With its razor sharp lines and sleek glass walls the roughly $45 million Tower 6 building brings a big-city vibe to Pennsylvania’s third largest city.
Tower 6 in downtown Allentown opens May 1 with Talen Energy as its first tenant.
Tower 6 is the region’s first 12-story, all glass high-rise office building and part of the City Center Investment Corp.'s redevelopment plan, which shows no signs of slowing.
Jill Wheeler, vice president of marketing and sales for Allentown-based City Center, said it is easier to attract and retain workers in downtown offices because more people want to live there.
At Sixth and Hamilton streets, Tower 6 includes 145,000 square feet of Class-A office space and is the fourth such building in City Center Allentown’s redevelopment. Tower 6 also has 6,000 square feet of street-level retail space.
Planning for and the building of Tower 6 created more than 400 construction jobs, and an estimated 500 permanent jobs are expected once the building is fully leased.
In addition to Talen Energy, other Tower 6 tenants include Bank of America, CrossAmerica, Avantor and CapTrust, City Center representatives said. Retail space can accommodate up to three tenants. No additional move-in dates have been disclosed.
LIVE, WORK, PLAY
Tower 6 will not include any residential living space, said Robert DiLorenzo, project manager for City Center Allentown. But in terms of the overall City Center redevelopment, residential space is one of its top lures, Wheeler said.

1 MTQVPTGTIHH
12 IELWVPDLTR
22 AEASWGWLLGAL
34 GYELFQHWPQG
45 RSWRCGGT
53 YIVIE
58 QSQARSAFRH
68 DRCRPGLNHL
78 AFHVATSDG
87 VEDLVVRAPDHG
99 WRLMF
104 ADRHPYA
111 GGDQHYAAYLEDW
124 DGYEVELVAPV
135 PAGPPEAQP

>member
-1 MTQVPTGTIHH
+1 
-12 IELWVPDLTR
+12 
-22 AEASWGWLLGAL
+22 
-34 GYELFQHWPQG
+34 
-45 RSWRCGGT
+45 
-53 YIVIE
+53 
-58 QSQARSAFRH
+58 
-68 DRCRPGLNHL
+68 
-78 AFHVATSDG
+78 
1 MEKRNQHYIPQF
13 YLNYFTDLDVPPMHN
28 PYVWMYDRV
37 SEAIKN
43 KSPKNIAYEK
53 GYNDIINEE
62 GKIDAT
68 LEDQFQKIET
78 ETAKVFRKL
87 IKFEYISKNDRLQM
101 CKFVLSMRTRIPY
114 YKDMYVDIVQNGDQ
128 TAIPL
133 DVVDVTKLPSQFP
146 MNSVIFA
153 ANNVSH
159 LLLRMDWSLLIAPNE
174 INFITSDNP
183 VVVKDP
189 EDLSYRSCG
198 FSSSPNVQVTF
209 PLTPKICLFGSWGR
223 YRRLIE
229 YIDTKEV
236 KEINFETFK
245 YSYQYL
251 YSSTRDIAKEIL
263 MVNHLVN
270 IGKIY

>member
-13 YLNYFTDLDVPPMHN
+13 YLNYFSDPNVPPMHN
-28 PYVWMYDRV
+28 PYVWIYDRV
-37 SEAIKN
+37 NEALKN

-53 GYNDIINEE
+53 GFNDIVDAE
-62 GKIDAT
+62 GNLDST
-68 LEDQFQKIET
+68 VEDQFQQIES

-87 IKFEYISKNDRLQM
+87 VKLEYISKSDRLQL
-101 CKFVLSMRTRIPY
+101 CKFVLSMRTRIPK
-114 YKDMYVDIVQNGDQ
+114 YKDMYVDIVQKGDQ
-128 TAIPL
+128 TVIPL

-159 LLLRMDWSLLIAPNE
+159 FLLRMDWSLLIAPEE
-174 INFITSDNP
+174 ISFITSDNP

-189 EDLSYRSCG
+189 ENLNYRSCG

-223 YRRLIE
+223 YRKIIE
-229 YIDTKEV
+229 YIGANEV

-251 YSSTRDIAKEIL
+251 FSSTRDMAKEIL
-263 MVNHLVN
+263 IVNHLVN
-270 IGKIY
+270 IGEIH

She noted the importance of attracting and retaining a combination of assets and amenities. Included are office space, high-end residential locations such as Strata Flats and Strata Symphony (under construction), the ArtsWalk at City Center, restaurants and shopping – all aimed to create a self-contained, walkable urban environment.
Wheeler said City Center development was driven by customer and market demand.
“People are looking to work here and live here and play here,” she said.
Matthias Fenstermacher, Tower 6 Serfass Construction project executive, said Tower 6 is the tallest building constructed in the Lehigh Valley in the past 40 years.
He said while the geology made construction projects in Allentown challenging – the Tower 6 foundation required drilling to 170 feet – his crews met every construction milestone.
“We set this schedule back in 2016,” Fenstermacher said.
Even with frigid working conditions and single-digit daytime high temperatures, crews kept up the pace, using a lot of propane heating units until the structure was completely enclosed, he said.
Fenstermacher said the glass-walled views of the Lehigh Valley will be stunning from the top floor.
“You’ll be able to see Martin Tower, Dorney Park, Blue Mountain, South Mountain, the entire Lehigh Valley,” he said.
Tower 6 is built of steel and glass and will be 180 feet tall, offering street views from floors two through five and 360-degree views from floors six through 12.
Fenstermacher said while glass-walled buildings were more common in major urban centers such as Philadelphia, the mix of old and new buildings in Allentown works well and is "like any modern city."